What Guy says about correcting RAW is true, but it's only half of the truth. The other half is that some people like to be creative in the coloring/grading process. Every stop of exposure you need to use for basic exposure correction is a stop of latitude you lose for creative grading. If you can really nail exposure (which is more complicated than just using a WB card to read 60-70 IRE), then you have room to really make the images look great.

Waveform monitors, histograms, and vector scopes all have their role to play in bringing the best possible images into your edit suite. If you use RAW as a crutch, you will never run with the champions.

July 8, 2016 at 7:51AM


Yes, correct exposure is always best, but RAW is very forgiving if you screw-up, where you could be S-O-L if you mess up when shooting with a non-RAW format.

Guy McLoughlin

July 8, 2016 at 9:07AM

>>> So I shoot on an a7s in slog 2 - if i want correct exposure then i could use a white balance card with zebras peaking at about 70% IRE?

Sony recommends exposing a bright matte white target at 59 percent IRE for S-Log2, so I would set your zebra to 59 percent if possible or 60 percent.

July 8, 2016 at 9:03AM

Guy McLoughlin
Video Producer

You have three primary options for exposing an image:

1) Visual: Seems the most obvious. But the more you become familiar with an imaging system, it is possible to train your eye to “see” a correct exposure. Downside? A large room for error.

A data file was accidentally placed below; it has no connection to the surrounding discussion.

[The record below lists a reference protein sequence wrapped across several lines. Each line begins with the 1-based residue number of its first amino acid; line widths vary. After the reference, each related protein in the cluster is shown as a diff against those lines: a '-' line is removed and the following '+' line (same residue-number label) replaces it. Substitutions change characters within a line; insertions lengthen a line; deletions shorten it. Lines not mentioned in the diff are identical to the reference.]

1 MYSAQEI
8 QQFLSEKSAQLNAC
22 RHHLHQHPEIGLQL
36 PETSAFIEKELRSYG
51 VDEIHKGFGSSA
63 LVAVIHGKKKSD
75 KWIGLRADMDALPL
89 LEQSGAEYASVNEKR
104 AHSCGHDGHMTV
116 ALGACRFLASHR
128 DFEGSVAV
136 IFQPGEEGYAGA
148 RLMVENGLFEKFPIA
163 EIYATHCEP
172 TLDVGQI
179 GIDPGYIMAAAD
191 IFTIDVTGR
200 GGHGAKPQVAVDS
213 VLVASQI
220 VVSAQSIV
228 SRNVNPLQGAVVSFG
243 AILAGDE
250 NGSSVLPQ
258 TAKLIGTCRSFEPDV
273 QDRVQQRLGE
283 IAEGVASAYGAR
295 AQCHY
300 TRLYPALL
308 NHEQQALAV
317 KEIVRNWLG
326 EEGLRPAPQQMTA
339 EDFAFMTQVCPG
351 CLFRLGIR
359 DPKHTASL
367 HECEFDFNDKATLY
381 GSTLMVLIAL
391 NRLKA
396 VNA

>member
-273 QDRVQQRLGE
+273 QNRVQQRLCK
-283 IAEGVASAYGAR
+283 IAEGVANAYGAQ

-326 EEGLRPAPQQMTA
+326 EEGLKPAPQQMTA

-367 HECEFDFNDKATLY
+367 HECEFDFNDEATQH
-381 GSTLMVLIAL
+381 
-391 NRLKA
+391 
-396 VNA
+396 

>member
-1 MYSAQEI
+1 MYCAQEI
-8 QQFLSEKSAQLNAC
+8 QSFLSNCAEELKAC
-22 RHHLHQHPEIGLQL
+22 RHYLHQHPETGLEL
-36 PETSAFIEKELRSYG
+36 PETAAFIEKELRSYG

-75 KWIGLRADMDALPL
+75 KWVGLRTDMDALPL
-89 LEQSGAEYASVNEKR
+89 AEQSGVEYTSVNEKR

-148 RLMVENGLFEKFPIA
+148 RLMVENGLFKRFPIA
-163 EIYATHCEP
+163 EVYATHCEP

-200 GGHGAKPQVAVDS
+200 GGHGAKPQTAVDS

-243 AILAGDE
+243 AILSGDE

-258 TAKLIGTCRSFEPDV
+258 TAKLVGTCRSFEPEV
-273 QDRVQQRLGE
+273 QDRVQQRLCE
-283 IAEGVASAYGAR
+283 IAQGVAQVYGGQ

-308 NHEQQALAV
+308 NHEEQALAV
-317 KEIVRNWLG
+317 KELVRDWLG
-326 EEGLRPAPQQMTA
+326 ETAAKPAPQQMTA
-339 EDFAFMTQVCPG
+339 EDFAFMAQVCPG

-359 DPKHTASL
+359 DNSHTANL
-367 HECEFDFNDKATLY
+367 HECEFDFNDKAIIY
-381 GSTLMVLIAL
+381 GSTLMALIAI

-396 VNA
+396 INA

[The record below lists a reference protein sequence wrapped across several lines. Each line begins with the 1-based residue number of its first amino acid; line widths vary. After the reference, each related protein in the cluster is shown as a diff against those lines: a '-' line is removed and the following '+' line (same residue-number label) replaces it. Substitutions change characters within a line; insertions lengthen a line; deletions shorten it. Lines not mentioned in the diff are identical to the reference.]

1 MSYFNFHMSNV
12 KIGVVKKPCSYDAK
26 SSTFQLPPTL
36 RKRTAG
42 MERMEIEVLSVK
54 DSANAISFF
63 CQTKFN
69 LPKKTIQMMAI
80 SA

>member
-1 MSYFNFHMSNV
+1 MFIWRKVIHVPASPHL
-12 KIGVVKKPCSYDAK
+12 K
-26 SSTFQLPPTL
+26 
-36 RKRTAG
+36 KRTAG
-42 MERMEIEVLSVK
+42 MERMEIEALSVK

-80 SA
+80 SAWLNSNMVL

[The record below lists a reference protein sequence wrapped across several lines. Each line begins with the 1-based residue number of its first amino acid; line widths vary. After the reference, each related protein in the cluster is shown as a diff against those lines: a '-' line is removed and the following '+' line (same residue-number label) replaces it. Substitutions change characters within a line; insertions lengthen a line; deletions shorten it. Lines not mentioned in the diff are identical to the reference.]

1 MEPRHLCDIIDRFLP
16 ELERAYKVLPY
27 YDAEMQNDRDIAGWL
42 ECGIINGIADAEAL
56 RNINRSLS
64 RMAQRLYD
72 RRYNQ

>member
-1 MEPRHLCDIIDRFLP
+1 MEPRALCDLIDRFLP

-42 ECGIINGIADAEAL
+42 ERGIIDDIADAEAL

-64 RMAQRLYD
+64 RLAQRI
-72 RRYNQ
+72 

2) Signal Based Metering (Wave Forms, Histograms, Zebras, and False Color): These refer to metering tools that measure the sensor data and interprets them to luminance levels. This is “technically” accurate but provides little information as regards what' something really looks like.

3) Light Meter: This is metering the measures the actual light present in a environment then provides a setting, typically aperture, that once set on the camera should render a properly exposed image.

Of the three, exposing with a light meter is my favorite. Some may say that light meters are relics of the past (analogue/film based imaging). I don't personally agree with that. Why?

1) Light, which is what truly determines exposure, is analogue no matter what's capturing it - film or digital.
2) Using a Light Meter is not device dependent ... its a skillset. Like any skillset, it takes time to understand, but once you've mastered the use of a light meter, you can use it with any camera.
2) It's fast. You simply meter the light you want to expose to, set the proper settings, and shoot away!
3) It predictable and repeatable. At some point, your concern over exposure will move beyond just wanting to "expose" a frame, you'll move on to wanting to know contrast ratios, Back-light to fill ratio, etc. Only a light meter will let you know that!